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A logical solution to reduce our GHG emissions: smaller vehicles

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While transportation is responsible for 25% of greenhouse gas (GHG) emissions in Canada and nearly 45% of emissions in Quebec, the vehicles on our roads are getting bigger and bigger, and heavier and heavier! A solution to reducing our emissions is staring us right in the face: we need to reduce the size of the vehicles on our roads.

There’s no denying it, SUVs are very popular in Canada. And there are many often-cited reasons why people buy them: the rough Quebec winters, our vast country, the need for increasingly spacious vehicles to transport our families.

But let’s take a step back. Our country hasn’t grown any larger, our winters are increasingly mild and we’re generally having smaller families than we did 30 years ago. Yet between 1994 and 2019, the size of the vehicles on our roads increased by 25%. Thirty years ago, a one kilometre-long stretch of road could fit 10 more vehicles than it can today!

Next time you’re walking around your neighbourhood, take a look at the cars and you’ll see that owning a large vehicle has become the new social norm. The trend is clear for all demographic groups towards the largest models of vehicles. 81% of new vehicles sold in 2021 were SUVs and other light-duty trucks. And no, it is not only in rural regions.

This trend raises all sorts of troubling issues, and not only from an environmental standpoint:

Équiterre, in collaboration with a renowned group of research organizations, led a far-ranging study and a series of reports to shine a light on these issues. The research sought to understand why SUVs are so increasingly popular in Canada, the consequences of this trend, as well as to explore possible solutions to reverse it.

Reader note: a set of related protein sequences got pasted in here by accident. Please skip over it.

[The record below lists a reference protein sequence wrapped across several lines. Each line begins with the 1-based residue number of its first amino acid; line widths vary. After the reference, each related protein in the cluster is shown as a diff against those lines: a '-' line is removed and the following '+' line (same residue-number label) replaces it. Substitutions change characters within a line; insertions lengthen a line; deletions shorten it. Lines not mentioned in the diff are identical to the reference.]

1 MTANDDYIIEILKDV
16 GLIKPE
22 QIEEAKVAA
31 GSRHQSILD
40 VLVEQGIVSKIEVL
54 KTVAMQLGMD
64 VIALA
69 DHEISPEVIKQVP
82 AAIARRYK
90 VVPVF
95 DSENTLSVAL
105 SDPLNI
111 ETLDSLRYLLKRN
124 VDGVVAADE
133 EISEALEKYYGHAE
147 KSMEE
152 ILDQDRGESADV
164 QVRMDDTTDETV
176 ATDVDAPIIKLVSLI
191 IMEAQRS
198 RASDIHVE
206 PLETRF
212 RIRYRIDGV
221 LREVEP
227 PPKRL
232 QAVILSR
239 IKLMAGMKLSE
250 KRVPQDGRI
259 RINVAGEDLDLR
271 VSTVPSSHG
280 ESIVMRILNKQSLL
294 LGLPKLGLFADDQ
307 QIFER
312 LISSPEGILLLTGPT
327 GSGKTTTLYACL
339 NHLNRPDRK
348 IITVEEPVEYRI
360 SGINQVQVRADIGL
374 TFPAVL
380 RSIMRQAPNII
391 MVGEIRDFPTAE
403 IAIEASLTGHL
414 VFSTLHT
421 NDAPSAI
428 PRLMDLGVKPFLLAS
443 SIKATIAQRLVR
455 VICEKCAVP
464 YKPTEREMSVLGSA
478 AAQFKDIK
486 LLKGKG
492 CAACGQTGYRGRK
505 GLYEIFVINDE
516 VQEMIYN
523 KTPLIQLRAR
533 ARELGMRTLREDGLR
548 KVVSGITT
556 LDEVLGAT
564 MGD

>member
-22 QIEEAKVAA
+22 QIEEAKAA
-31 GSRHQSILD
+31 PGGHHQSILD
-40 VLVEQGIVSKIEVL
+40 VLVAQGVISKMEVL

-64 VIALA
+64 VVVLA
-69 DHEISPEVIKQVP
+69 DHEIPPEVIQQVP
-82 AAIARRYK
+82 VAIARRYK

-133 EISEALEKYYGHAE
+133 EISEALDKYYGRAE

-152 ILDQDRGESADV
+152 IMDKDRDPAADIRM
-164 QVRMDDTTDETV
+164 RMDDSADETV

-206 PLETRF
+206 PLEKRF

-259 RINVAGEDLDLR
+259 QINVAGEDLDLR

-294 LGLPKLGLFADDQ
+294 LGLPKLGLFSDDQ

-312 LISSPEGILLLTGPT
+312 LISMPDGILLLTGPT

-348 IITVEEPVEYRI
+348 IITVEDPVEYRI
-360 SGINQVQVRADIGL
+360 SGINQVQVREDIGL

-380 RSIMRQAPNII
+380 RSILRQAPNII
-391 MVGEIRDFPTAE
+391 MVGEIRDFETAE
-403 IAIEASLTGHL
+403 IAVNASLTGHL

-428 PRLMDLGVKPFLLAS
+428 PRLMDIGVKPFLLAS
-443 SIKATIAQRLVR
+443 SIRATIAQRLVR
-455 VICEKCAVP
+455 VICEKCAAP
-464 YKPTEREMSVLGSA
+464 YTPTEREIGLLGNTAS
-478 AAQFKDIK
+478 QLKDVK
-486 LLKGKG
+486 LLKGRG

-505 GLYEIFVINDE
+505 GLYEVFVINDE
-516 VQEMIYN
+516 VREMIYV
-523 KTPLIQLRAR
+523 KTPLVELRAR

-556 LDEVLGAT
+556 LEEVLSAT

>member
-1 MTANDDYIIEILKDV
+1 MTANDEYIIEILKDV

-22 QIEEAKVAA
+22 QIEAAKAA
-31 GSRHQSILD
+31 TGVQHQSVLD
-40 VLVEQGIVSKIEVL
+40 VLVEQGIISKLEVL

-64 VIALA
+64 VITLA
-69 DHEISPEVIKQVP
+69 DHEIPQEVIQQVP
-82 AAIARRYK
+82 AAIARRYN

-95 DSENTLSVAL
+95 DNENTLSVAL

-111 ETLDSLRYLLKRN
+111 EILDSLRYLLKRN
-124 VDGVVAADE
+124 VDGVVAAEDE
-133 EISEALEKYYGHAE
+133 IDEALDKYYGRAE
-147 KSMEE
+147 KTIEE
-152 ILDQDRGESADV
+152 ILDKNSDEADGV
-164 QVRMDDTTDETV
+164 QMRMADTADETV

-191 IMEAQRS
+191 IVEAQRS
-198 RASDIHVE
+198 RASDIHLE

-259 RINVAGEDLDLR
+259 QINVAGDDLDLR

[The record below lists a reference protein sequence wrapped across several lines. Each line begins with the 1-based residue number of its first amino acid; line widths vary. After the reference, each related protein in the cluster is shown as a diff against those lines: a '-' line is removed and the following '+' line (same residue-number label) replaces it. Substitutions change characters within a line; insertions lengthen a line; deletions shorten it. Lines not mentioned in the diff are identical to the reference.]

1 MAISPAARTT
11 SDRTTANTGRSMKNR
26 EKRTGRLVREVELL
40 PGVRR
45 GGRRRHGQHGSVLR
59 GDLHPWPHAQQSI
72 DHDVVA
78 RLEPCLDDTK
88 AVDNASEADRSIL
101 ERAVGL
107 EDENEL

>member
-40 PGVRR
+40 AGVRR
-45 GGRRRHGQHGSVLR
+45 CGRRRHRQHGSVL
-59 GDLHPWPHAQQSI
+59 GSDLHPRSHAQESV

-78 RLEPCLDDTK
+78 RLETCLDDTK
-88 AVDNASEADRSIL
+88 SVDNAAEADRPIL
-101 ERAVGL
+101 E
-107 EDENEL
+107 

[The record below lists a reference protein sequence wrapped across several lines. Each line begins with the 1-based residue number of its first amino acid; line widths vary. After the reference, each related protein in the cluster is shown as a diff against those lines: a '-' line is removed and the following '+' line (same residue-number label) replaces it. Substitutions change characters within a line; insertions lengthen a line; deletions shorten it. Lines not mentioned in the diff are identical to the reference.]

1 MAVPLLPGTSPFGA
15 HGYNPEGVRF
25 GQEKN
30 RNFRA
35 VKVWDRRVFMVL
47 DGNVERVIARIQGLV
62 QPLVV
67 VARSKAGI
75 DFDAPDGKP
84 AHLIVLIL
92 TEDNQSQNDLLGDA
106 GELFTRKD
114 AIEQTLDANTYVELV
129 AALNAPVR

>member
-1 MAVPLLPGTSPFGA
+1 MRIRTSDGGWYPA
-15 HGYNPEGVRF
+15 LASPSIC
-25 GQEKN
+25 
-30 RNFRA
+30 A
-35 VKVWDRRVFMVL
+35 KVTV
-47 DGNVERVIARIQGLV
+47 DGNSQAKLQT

There is no disputing the findings: our needs haven’t really changed, but our perceptions have. And this is partly due to advertisements that nourish a narrative linking drivers to nature, adventure and freedom. Sound familiar? These ads also conveniently leave out the vehicles’ GHG emissions and the total price of the vehicle. They hardly contribute to informed decision making!

Victimized by the influence of an omnipresent industry

Through multi-billion-dollar campaigns to influence our perceived needs and desires, the automobile industry has made the SUV Canada’s family vehicle.

The scientific consensus is clear: advertising has a significant influence on our choices as consumers. A few noteworthy facts help to paint a clear picture:

  • In 2018, the automobile industry was the biggest investor in digital advertising in Canada, with a 21% share;
  • Light-duty trucks were featured in 79% of Canadian newspaper and magazine advertisements;Nearly half of new-vehicle buyers say that advertising influences their purchasing process.

A new petition to reverse the trend!

We must change the social norm, starting with restrictions on automotive advertising. Unlike many other countries, the legislation regulating the sector in Canada does not yet include provisions for environmental protection. This has to change! It’s a question of consistency. The federal government has set climate and electrification targets, while at the same time allowing massive vehicle promotion to run over its goals.

Join your voice to ours: sign the petition against automobile advertising. We are calling on the federal Minister of Transport and the Minister of Canadian Heritage to put in place a new regulatory framework for advertising gas-powered vehicles and to ban advertising for gas-powered vehicles by 2025.

And we can’t forget the role that the media plays in this. The petition also calls on the board of directors of the Canadian Broadcasting Corporation (which is subsidized by the government) to update its advertising policy and stop broadcasting ads for gas-powered vehicles.

When tobacco products were recognized as a public health issue, we restricted advertising on them. Let’s do the same for gas-powered vehicles. Together, we can reverse the trend!

Andréanne Brazeau,
Mobility Policy Analyst